By Francisco Salazar
Back on August 24th of 2007, Mauricio Herrera made his professional debut after a lengthy and successful amateur career. He would score a four round unanimous decision over Angel Osuna at the Omega Products International in Corona, CA.
Who would have thought, outside of his family and friends, that Herrera would begin his pro career unbeaten in 13 fights, appear on a pay per view card, and defeat one of the most feared men in boxing?
Herrera has accomplished quite a bit in his career. However, he has lost his last two bouts in a row.
How fitting he is fighting tonight at the same venue where he began his professional career, where he could jumpstart his career and enter the 140-pound picture.
Herrera will take on hard-hitting Ji-Hoon Kim tonight in a scheduled 10 round bout. The bout will headline a seven bout Thompson Boxing Promotions/ Banner Promotions card and will be televised as part of a special “Friday Night Fights” on ESPN2.
Known as “El Maestro” (Spanish for teacher) since his days as an amateur because he would school fighters, Herrera (18-3, 7 KOS ) is trying to overcome a two-fight losing streak. In his last fight, Herrera lost a close 10 round unanimous decision to Karim Mayfield.
While some fighters may face soft opposition to overcome a two-fight losing streak, Herrera is going right in against a hard-hitting and aggressive puncher in Kim.
Despite the dangers the fight presents, Herrera is eager to get in the ring and look to get the win at Kim’s expense.
“Even after the last two fights, I feel very excited and I feel good for Thursday night,” Herrera told Boxingscene.com in a telephone interview on Tuesday night. “I’m familiar with Ji-Hoon Kim and I see it as a perfect matchup for me because he has basic skills and is not awkward. Since he’s aggressive, I have that opportunity to pull off counter shots.”
Despite fight fans knowing Herrera is at his best when he boxes, he was not able to effectively pull that off in his last two fights. Herrera instead fought more aggressively, some would say recklessly, which played into the hands of Mike Alvarado and most recently against Mayfield.
For Herrera, who will turn 33 next month, it was a wake-up call to fight to his strengths and not fight out of character that has worked in the past.
“I didn’t look good in that fight and neither did Mayfield,” said Herrera, who is promoted by Thompson Boxing and trained by Willy Silva. “I had to go and make the fight happen instead of just letting him come to me. Yeah, he landed his right hand in the first half of the fight. I was frustrated and I still am (from that fight). I do regret not boxing more from the beginning to the end of the fight.”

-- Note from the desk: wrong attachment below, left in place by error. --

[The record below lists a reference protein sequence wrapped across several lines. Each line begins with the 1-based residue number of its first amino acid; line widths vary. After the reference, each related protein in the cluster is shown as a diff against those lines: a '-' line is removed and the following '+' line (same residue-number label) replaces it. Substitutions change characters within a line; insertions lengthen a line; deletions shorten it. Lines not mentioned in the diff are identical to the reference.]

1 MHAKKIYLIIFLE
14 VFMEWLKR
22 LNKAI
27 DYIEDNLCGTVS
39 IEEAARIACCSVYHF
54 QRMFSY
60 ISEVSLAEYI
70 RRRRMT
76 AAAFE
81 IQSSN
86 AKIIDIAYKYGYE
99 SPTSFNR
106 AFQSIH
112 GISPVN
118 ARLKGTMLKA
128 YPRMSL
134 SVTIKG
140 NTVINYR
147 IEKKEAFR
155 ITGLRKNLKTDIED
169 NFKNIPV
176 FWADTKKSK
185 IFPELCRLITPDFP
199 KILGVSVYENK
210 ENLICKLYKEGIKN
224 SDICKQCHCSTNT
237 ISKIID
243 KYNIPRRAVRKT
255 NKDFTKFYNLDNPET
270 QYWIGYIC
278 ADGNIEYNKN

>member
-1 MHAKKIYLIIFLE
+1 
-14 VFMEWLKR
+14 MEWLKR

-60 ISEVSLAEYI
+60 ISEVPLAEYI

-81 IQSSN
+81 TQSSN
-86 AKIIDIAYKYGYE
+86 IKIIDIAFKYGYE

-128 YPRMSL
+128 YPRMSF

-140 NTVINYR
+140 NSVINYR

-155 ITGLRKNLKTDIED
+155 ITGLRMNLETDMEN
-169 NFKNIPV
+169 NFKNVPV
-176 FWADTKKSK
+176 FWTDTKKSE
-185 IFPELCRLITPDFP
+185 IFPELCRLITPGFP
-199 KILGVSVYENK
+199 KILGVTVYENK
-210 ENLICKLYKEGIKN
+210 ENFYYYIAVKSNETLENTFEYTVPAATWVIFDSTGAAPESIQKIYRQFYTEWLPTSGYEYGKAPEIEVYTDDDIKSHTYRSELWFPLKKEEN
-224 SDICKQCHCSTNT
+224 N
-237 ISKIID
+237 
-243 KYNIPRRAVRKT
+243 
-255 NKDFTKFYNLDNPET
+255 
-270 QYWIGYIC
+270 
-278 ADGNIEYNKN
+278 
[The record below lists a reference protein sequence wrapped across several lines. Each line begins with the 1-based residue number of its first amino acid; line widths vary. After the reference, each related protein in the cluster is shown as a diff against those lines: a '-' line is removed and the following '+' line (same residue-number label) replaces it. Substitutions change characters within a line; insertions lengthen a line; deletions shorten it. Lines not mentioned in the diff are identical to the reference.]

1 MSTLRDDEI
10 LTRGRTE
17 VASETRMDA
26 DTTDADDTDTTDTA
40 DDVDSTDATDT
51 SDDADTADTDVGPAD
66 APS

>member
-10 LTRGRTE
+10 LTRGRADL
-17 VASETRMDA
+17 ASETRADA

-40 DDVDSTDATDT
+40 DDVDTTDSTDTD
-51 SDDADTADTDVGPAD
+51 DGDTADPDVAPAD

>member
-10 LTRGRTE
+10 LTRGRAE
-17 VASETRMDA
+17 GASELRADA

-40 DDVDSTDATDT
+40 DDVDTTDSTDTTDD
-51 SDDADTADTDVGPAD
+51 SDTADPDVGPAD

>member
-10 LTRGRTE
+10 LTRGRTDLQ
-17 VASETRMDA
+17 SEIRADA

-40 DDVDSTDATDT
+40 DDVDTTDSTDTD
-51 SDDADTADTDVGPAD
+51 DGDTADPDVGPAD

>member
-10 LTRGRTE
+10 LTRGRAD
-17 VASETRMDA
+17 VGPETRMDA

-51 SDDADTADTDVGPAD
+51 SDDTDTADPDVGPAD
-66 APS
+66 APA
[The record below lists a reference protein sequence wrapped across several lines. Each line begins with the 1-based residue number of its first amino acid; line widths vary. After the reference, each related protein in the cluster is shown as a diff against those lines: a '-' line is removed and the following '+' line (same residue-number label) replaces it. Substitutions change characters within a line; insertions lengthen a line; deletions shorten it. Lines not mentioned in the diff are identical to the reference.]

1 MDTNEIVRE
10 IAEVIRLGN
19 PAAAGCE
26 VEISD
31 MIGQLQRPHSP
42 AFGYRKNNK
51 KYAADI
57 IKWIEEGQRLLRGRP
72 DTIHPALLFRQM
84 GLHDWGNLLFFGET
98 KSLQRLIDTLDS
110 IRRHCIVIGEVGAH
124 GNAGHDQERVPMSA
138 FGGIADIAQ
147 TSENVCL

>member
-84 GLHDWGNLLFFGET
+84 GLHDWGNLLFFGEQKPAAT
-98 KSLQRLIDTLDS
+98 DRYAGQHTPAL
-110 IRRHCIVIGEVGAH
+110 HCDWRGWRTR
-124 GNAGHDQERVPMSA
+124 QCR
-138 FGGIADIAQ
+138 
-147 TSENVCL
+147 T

With a quiet demeanor outside of the ring, Herrera has shown he does not back down from a challenge in the ring. From stepping in against Mayfield to Mike Dallas Jr. to Cleotis “Mookie” Pendarvis (who fights next Friday), Herrera has stepped in with modest to solid competition.
Despite the recent setbacks in his career, he believes he is still one of the more relevant fighters at 140 pounds today. A victory over Kim (24-8, 16 KOs) will get him down the right path towards a big money fight.
“I have fought a lot of prospects or contenders with one loss in their careers,” said Herrera, whose brother Alberto also boxes professionally. “Even when some fighters don’t want to step in against good or tough fighters, I’ve always wanted to prove myself. I’ve taken on those challenges. Against (former world title holder Mike) Anchondo, I took the fight on short notice. Some decisions like that and losses are mistakes that I learn from and I hope it’ll pay off in time.”
One fighter Herrera fought that was an unstoppable force to some in boxing was Ruslan Provodnikov. Prior to Provodnikov fighting welterweight world title holder Timothy Bradley, Herrera had the claim to fame of having dealt the Russian his only defeat of his career.
It was also an eye-opener to those in boxing, considering few gave Herrera any chance when they squared off in January of 2011. However, Herrera, who suffered a broken orbital bone over his left eye at the hands of Provodnikov, was able box more in the second half of the fight to win a unanimous decision.
Because of the victory over Provodnikov, Bradley used Herrera to spar in preparation for his fight with the hard-hitting Russian.
“Provodnikov was the hardest hitter I’ve faced and I told Timothy about that during his training camp,” said Herrera, who worked with Bradley for two weeks. “I told him to not exchange with him, but he found out for himself. It was one of Timothy’s hardest fights since Provodnikov is like a pit bull in the ring.”
Now, Herrera is back to where it all started almost six years ago, which is an outdoor venue that more resembles its everyday purpose of a loading yard for a hardware and manufacturing distribution facility.
Herrera’s family and friends from his nearby hometown of Riverside will be in attendance. Herrera hasn’t paid attention to the significance of fighting there again. However, one could make a point that tonight’s fight could be a “debut” into the second half of his career where a string of victories could put him in a big money fight or world title opportunity down the line.
“It feels comfortable and good to be fighting near my hometown. It pumps me up and it gives me a boost to have my family and friends there. I know my first fight of my career was there and I’m happy to still fight. I can’t wait to give them another show.”